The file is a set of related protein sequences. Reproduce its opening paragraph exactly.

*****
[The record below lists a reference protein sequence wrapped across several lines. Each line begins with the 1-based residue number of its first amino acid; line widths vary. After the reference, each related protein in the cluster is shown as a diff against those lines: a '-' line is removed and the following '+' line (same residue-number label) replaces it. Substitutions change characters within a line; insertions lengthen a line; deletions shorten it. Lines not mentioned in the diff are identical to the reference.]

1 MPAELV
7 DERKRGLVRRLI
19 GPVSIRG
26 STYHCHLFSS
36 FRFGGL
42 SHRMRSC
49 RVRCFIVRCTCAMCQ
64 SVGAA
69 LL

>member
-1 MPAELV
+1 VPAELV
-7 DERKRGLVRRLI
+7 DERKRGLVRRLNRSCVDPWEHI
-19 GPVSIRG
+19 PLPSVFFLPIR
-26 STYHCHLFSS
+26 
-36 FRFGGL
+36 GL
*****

[The record below lists a reference protein sequence wrapped across several lines. Each line begins with the 1-based residue number of its first amino acid; line widths vary. After the reference, each related protein in the cluster is shown as a diff against those lines: a '-' line is removed and the following '+' line (same residue-number label) replaces it. Substitutions change characters within a line; insertions lengthen a line; deletions shorten it. Lines not mentioned in the diff are identical to the reference.]